Person B: “Oh yeah, I read that book, like, 10 years ago. It’s old news.”

Person A: “Did you like it?”

Person B: “Sure, it was an OK book. But it was a blatant allegory of World War II, which is, like, super overdone.”

Person A: “Hmm, that’s interesting. I didn’t think about it that way.”

Person B: “How could you not? It’s, like, the most obvious thing about the whole book. I thought you said you read it?”

I’ve had identical conversations to this one. I’m almost always person A, and I always, always feel completely deflated by about 10 seconds in. Why? Because I see sharing something awesome with someone else as a way to bring people together. In a successful scenario, step 1 is bringing it up, step 2 is realizing that you’ve got that thing in common, step 3 is bonding over what's awesome about that thing and step 4 (optional) is each person sharing new perspectives that can create awesome AHA! moments for the other person, once this bond is created. In an unsuccessful (dare I say usual?) scenario, some kind of superior attitude rears its head at the beginning of step 2, step 4 is immediately (and one-sidedly) jumped into and the whole thing goes downhill from there.

It makes you wonder what makes jumping into step 4 so important that we can’t spend 10 seconds bonding with the person first and sharing some awesomeness. And I wager that the answer to that is competition. We’re not trying to bond with the other person; we’re trying to stand out. We want to pull ahead of the pack, and that means by definition, we’re not clinging to the others and helping pull them up to where we are. We're trying to leave them out in the cold.

So instead of feeling like, “I totally just bonded with this awesome human,” I end up leaving the conversation feeling alienated and condescended, because person B’s perspective was different than mine, and person B believes that also makes it superior.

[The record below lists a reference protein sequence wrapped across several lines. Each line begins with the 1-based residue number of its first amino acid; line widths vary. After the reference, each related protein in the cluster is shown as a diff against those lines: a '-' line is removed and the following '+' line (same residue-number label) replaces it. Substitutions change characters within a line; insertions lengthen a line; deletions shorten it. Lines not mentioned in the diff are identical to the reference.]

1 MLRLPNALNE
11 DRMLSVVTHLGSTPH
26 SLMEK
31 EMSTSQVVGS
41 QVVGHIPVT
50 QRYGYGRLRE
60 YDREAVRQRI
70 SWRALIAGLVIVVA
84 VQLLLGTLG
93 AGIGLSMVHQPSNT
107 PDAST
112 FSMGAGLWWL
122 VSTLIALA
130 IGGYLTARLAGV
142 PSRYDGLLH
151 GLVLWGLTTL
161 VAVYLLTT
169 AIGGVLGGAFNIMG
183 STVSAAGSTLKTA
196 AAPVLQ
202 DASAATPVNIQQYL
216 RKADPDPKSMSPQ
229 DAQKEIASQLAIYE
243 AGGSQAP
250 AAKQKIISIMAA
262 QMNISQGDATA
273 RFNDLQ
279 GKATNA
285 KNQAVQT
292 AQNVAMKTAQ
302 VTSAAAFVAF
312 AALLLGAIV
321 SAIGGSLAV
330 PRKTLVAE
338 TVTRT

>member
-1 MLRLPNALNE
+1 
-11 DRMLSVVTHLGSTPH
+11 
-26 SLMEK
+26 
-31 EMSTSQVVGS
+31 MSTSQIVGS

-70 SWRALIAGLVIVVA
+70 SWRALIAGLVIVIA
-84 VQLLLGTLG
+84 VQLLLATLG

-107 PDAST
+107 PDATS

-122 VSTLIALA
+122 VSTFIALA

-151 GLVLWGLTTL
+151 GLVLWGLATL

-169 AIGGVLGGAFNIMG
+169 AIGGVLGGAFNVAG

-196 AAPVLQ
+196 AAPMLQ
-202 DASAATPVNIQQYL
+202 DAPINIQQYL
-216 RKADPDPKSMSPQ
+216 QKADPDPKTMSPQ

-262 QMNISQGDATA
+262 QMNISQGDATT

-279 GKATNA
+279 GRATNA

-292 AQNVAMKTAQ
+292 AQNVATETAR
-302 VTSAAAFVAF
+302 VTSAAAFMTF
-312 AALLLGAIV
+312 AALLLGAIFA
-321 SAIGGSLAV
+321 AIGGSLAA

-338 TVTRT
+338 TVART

In my perfect world, how would that conversation go? Something like this:
Person A: “Oh my God, I just read the most amazing book. It’s called _______________.”

Person B: “I just love that book! Isn’t the ending just amazing?!”

Person A: “I know, right?! And I know it’s just a book, but I really think it speaks to some super important issues, you know?”

Person B: “Totally. I’ve heard that it’s an allegory for World War II, and I can totally see where they get that from.”

Person A: “Wow, I never thought of it that way, but I can see that. Personally, I was focusing on the social satire, with the whole class system meant to mimic the system we’re actually living in, you know?”

Person B: “You know, that is totally true. Interesting—I totally missed that!”

Person A: “Did you know they’re making it into a movie?”

Person B: “No way! We should totally see if [mutual friend’s name] could organize a group movie night or something! It’d be cool to hear what you thought of the film adaptation.”
The second version of this conversation is essentially the same, but without this competitive idea that differences are either superior or inferior. It does away with the idea that if someone else gains, we lose. It’s lacking this idea that conversations are about winning, rather than learning from or connecting with someone.

I dream of a world where ideas can be shared openly. Where it’s not about winning, and it’s not about being right. I dream that my children, and my children’s children, will be able to connect with others, rather than feel like someone else’s success is a detriment to their own.

So next time that someone tells you they’ve seen this awesome YouTube video that you saw a year ago, I hope you will pay attention to yourself as you respond. Because you can be superior by telling them you saw it a year ago (thus deflating them), or you can skip right to the, “Isn’t it an awesome video?!” And for the love of God, the next time someone says to you, "I feel really, really pretty today, and I just got 95% on my exam," please don't tear them down. The world could use a little more happy in it, and their confidence can only threaten you if your own confidence is weak.

I'll leave you with this:
Friendship is born at that moment when one person says to another: "What! You too? I thought I was the only one.” - C.S. Lewis